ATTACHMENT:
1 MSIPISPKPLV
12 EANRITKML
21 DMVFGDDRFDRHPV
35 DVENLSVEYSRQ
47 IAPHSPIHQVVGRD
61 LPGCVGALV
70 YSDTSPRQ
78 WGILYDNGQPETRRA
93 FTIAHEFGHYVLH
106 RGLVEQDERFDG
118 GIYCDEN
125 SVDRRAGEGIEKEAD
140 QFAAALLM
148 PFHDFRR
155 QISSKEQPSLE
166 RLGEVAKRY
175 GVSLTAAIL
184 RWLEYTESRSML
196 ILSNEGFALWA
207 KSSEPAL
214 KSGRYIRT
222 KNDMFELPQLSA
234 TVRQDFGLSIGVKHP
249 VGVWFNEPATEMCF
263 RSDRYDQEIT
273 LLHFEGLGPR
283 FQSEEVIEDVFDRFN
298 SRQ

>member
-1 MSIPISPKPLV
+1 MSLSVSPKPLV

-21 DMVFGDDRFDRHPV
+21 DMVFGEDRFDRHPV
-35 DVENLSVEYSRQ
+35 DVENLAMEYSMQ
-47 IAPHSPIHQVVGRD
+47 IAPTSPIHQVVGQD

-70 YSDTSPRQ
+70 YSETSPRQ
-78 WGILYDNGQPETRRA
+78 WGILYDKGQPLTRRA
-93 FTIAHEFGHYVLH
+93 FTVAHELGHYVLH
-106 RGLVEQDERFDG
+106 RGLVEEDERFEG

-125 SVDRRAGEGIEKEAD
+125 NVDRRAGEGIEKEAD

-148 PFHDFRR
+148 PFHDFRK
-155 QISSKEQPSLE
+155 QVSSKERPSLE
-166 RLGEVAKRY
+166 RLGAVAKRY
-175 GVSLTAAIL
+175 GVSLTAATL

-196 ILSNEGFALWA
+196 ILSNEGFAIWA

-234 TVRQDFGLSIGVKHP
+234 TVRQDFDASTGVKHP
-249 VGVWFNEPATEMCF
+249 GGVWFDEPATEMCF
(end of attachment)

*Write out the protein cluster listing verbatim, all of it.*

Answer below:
1 MSIPISPKPLV
12 EANRITKML
21 DMVFGDDRFDRHPV
35 DVENLSVEYSRQ
47 IAPHSPIHQVVGRD
61 LPGCVGALV
70 YSDTSPRQ
78 WGILYDNGQPETRRA
93 FTIAHEFGHYVLH
106 RGLVEQDERFDG
118 GIYCDEN
125 SVDRRAGEGIEKEAD
140 QFAAALLM
148 PFHDFRR
155 QISSKEQPSLE
166 RLGEVAKRY
175 GVSLTAAIL
184 RWLEYTESRSML
196 ILSNEGFALWA
207 KSSEPAL
214 KSGRYIRT
222 KNDMFELPQLSA
234 TVRQDFGLSIGVKHP
249 VGVWFNEPATEMCF
263 RSDRYDQEIT
273 LLHFEGLGPR
283 FQSEEVIEDVFDRFN
298 SRQ

>member
-1 MSIPISPKPLV
+1 MSLSVSPKPLV

-21 DMVFGDDRFDRHPV
+21 DMVFGEDRFDRHPV
-35 DVENLSVEYSRQ
+35 DVENLAMEYSMQ
-47 IAPHSPIHQVVGRD
+47 IAPTSPIHQVVGQD

-70 YSDTSPRQ
+70 YSETSPRQ
-78 WGILYDNGQPETRRA
+78 WGILYDKGQPLTRRA
-93 FTIAHEFGHYVLH
+93 FTVAHELGHYVLH
-106 RGLVEQDERFDG
+106 RGLVEEDERFEG

-125 SVDRRAGEGIEKEAD
+125 NVDRRAGEGIEKEAD

-148 PFHDFRR
+148 PFHDFRK
-155 QISSKEQPSLE
+155 QVSSKERPSLE
-166 RLGEVAKRY
+166 RLGAVAKRY
-175 GVSLTAAIL
+175 GVSLTAATL

-196 ILSNEGFALWA
+196 ILSNEGFAIWA

-234 TVRQDFGLSIGVKHP
+234 TVRQDFDASTGVKHP
-249 VGVWFNEPATEMCF
+249 GGVWFDEPATEMCF